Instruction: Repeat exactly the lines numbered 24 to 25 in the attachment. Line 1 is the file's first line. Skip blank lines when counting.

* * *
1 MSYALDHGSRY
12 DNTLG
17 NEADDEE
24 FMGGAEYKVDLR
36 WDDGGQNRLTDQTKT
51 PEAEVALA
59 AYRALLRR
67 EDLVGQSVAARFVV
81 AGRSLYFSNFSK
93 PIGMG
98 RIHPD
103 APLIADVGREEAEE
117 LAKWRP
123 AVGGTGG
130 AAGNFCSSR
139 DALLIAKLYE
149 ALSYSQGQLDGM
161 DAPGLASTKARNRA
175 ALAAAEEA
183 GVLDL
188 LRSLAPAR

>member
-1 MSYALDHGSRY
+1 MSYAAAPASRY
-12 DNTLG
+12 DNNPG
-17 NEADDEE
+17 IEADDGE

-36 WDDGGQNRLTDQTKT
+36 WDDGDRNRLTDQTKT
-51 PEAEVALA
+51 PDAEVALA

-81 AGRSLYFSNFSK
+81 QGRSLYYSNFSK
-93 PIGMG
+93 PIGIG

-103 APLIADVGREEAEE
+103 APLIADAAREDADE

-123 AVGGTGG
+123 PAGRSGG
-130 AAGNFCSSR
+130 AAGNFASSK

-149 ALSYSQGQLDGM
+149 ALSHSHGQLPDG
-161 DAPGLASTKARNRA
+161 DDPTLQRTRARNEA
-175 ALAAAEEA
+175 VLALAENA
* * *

+1 MSYAAAPASRY
-12 DNTLG